most wanted: Siphonapterology


April 20, 2014

Siphonapterology, the study of wingless tubes, is the branch of entomology that studies fleas. To control the tropical rat flea (Xenopsylla cheopis), sometimes referred to as the Oriental rat flea, a profile must be completed to predict and profile its characteristics.

By feeding on infected rodents and subsequently on humans, this flea is a primary vector for bubonic plague (Yersinia pestis) and murine typhus (Rickettsia typhi). The favored hosts of these parasites are in the genus Rattus. As belligerent blood feeders, fleas inoculate with saliva. Blood is drawn through an axle-shaped pharynx and a thin esophagus into a bulbous proventriculus, which is the musculated and complex portion of the foregut. It’s positioned behind the crop and in front of the circular muscles that provide an anterior constriction of the mid-gut.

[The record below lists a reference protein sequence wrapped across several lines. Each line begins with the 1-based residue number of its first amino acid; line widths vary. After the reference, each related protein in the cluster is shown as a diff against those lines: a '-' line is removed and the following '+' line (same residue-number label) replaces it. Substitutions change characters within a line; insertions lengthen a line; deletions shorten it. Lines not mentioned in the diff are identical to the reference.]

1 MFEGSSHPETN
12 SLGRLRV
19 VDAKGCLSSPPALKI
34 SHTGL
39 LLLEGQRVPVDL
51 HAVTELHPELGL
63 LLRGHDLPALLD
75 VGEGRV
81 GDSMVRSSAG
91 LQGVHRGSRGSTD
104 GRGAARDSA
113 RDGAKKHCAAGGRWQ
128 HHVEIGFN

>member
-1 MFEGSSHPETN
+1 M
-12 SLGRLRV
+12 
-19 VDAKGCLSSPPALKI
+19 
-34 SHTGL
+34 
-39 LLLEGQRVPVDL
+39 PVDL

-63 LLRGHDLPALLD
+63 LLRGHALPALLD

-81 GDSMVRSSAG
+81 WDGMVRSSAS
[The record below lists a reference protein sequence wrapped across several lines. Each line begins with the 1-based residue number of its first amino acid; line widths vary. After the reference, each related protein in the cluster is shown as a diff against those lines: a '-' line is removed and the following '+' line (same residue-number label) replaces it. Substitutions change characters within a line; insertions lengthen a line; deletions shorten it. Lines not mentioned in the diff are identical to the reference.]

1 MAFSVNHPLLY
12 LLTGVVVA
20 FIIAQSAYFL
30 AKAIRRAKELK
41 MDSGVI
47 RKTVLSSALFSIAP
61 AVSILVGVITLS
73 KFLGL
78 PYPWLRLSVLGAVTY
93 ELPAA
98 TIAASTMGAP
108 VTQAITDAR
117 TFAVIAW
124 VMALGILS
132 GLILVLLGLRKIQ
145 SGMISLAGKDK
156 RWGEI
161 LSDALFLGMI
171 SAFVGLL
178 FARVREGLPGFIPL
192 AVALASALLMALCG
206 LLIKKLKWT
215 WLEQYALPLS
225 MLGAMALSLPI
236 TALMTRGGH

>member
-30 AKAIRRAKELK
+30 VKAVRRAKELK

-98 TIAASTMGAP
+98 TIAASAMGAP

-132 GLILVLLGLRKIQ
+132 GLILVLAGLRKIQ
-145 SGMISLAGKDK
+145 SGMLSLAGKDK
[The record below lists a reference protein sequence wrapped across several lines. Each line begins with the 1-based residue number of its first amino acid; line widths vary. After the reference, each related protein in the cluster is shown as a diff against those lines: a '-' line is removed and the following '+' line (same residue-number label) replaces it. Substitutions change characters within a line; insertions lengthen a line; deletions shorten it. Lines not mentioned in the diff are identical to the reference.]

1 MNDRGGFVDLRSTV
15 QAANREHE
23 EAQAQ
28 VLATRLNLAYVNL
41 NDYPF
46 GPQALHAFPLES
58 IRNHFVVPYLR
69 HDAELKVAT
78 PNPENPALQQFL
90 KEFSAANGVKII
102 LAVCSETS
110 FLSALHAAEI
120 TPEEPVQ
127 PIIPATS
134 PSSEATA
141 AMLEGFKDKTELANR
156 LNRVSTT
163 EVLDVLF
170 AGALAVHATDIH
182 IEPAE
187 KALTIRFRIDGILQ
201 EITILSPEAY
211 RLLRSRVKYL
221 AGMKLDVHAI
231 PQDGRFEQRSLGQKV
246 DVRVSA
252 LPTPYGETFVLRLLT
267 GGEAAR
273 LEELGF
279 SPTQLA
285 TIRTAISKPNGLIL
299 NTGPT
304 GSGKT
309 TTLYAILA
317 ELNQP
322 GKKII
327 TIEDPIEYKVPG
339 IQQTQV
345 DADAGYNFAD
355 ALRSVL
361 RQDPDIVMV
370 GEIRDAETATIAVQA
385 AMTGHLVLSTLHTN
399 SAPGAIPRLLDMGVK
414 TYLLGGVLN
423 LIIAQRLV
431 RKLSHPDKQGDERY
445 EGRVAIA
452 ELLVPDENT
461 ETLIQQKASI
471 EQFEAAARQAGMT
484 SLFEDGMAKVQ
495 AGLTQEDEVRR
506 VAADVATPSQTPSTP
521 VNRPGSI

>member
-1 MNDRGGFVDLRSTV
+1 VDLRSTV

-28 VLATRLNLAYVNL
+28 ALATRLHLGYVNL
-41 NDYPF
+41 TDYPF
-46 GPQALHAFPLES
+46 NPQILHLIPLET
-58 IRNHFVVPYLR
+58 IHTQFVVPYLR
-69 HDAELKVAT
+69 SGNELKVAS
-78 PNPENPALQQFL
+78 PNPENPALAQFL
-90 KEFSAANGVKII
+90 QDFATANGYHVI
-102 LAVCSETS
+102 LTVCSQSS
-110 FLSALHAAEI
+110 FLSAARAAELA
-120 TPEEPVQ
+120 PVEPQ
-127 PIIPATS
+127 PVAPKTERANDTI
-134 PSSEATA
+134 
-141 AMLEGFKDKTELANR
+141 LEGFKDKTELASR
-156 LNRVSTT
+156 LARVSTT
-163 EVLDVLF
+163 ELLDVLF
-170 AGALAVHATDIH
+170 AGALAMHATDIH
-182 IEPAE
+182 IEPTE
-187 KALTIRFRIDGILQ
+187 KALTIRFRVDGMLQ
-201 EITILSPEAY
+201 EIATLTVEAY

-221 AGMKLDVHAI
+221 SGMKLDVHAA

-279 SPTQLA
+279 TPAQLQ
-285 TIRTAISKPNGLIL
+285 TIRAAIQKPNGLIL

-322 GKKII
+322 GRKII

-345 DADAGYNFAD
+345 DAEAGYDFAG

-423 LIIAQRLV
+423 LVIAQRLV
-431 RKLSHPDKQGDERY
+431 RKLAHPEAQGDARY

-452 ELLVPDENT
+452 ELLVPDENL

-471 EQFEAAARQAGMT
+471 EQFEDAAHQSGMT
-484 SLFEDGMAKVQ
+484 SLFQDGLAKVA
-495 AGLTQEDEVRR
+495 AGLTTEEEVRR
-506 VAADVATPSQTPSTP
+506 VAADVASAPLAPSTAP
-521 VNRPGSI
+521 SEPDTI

The proventriculus is a crucial mechanism in plague transmission. When pressed together, 250 to 400 reversed, protrusive, internal spine-like setae prevent regurgitation of the bloodmeal, which then enters the mid-gut for digestion. The distal (away from point of attachment) end of the midgut is connected to the hindgut, which features a small, dilated rectum with prominent papillae (small projections) that extract water from feces, allowing dry passage through the anus.

Diseases can be transmitted from one generation to the next through eggs. A female flea mates once but places eggs daily —
as many as 50 a day. pmp

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